Article Published: 11/9/2022
As an active-duty military spouse who has lived in Italy, Japan, and across the United States, Rebekah Cole, PhD, NCC, LPC, has seen firsthand the challenges that military families face. Dr. Cole believes that the skillset of professional counselors is a perfect match for the social, emotional, and mental health needs of military families, and as a result, she has dedicated her career to helping the counseling community understand its potential for helping service members and their families.
Dr. Cole earned an MEd in school counseling from the College of William and Mary and a PhD in counseling from Old Dominion University. She is currently a research associate professor in the Department of Military and Emergency Medicine at the Uniformed Services University of the Health Sciences in Bethesda, Maryland, where she conducts field research on military medical field practicums and studies the impact of mental health and wellness on operational performance. She also volunteers for the Give an Hour® organization, which provides free mental health services for military service members and their families and has written extensively about working with military populations.
She recently shared her thoughts about counseling military families and understanding the unique challenges that are inherent in military culture.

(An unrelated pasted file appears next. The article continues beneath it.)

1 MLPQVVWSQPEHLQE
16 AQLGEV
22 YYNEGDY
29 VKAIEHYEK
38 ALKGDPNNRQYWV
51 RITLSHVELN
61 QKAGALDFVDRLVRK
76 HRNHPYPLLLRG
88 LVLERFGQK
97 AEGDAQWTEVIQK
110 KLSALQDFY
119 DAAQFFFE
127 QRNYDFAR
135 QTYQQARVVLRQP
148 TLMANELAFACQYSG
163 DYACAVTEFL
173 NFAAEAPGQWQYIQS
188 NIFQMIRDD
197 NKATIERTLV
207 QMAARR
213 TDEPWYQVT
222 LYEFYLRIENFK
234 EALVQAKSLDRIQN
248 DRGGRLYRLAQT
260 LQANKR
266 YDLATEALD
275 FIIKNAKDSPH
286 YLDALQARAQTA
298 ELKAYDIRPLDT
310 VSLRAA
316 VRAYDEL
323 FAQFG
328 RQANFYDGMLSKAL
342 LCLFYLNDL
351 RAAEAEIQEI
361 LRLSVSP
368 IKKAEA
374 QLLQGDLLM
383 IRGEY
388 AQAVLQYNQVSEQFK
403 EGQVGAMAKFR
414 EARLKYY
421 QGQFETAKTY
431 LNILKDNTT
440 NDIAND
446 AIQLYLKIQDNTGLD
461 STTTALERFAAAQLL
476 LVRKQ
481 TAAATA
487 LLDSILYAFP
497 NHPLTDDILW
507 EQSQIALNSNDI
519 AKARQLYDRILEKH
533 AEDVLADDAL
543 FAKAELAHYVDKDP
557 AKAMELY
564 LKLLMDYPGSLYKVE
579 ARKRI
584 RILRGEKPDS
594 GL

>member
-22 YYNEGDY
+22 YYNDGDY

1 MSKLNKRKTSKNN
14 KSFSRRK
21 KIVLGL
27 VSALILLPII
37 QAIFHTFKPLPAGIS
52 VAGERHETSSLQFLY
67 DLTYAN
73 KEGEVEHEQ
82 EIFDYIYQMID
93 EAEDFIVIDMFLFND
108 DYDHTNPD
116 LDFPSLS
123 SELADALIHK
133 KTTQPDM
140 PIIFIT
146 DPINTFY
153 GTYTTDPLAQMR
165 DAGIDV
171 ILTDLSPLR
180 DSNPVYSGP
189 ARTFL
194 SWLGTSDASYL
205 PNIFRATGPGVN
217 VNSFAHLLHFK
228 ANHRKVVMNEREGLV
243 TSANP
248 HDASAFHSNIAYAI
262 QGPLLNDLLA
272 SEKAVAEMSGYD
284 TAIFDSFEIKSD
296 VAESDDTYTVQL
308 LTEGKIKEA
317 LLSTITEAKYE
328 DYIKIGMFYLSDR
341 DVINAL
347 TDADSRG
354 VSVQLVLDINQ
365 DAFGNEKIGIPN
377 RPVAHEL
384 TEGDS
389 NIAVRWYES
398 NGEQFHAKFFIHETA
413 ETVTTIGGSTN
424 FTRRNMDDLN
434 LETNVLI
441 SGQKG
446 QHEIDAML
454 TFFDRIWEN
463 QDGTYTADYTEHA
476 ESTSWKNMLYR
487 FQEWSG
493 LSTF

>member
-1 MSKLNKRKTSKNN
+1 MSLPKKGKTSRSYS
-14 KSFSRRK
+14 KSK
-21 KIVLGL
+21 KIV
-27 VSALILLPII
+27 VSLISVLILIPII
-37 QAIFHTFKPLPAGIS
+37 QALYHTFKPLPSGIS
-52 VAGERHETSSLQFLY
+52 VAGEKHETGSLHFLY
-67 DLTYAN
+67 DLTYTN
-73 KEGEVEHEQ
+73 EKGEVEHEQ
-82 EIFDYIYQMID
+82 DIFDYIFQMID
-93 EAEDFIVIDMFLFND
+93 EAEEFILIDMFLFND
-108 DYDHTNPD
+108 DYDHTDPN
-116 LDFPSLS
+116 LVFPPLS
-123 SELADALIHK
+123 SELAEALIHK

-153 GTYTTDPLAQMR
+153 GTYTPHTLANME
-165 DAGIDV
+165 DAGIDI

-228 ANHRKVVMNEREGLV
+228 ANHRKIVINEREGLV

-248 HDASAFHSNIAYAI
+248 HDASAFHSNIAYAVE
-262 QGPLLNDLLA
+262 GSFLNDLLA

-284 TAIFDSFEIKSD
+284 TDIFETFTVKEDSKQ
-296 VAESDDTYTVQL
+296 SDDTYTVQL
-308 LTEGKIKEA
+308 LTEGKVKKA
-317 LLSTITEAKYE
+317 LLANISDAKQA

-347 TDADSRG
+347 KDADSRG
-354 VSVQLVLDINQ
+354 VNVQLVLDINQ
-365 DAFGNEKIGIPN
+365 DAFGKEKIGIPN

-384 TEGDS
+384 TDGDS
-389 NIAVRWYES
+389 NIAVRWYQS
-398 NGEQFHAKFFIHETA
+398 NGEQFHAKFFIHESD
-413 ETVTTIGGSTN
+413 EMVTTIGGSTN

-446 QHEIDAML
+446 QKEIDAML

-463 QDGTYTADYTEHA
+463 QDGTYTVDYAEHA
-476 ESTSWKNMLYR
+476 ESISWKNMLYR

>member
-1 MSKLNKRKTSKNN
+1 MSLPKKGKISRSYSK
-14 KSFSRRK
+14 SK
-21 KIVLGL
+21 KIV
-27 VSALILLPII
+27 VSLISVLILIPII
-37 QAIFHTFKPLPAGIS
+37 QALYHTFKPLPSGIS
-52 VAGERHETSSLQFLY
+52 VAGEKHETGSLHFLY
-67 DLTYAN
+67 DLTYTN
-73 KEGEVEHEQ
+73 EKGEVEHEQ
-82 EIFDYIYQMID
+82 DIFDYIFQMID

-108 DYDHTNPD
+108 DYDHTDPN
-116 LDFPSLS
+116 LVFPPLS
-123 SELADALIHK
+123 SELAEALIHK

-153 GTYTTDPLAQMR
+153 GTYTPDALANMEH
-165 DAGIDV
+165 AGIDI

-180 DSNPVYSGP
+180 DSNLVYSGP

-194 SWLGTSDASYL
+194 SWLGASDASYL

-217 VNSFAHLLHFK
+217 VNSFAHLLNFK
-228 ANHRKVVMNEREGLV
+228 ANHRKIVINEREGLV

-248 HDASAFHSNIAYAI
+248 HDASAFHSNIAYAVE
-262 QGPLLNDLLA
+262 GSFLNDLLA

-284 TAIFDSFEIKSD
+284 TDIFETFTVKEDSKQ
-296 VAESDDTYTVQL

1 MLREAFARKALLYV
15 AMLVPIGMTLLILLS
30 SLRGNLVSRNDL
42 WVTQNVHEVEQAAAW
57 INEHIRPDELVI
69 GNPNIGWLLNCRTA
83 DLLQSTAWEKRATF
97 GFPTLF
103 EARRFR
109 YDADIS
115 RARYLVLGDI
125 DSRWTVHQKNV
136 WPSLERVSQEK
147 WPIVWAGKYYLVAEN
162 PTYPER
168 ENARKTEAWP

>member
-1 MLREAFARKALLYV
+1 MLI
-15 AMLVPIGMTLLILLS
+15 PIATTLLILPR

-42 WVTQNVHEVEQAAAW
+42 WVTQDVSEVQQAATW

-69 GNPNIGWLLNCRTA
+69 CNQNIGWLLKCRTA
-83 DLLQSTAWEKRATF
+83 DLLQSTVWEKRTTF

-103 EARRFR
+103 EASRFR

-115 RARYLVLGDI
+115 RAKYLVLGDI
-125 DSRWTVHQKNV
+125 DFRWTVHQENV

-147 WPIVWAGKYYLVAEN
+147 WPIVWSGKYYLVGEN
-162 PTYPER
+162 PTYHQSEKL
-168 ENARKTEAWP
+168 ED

What do you enjoy most about counseling military families?
I am impressed and inspired by the bravery and resiliency of military spouses and children. Like their service members, spouses and children are committed to the military’s mission of keeping our country safe and secure. They are brave and true to accomplishing this mission, no matter the cost.
How does counseling military families differ from counseling civilian families?
Counselors must be familiar with the unique nature of military culture when working with military families, including its language, expectations, and sense of duty and hierarchy. The more culturally competent that counselors are, the better they can form effective working relationships with military families. Overall, counselors should understand that military families are proud of their service and sacrifice and want to be recognized for their strength in overcoming challenges unique to the military lifestyle.
What are some of the biggest challenges that military families face?
Military families face constant uncertainty and transition. They move every 2–3 years, often with a moment’s notice. Moving to a new area away from friends and family is lonely, as it takes time to adjust to a new home, neighborhood, and community. In addition, when the service member deploys overseas for extended periods of time, the family must adjust to a new norm amidst the pain of separation. Children must shift to relying on one caregiver and the at-home spouse must take on the full responsibility of the home and family. In addition, the family often fears for the safety of the service member and may not be able to communicate regularly with them. One of the biggest challenges for military spouses is finding a job as they move from place to place. Not being able to maintain a career often results in a loss of identity and feelings of frustration and worthlessness.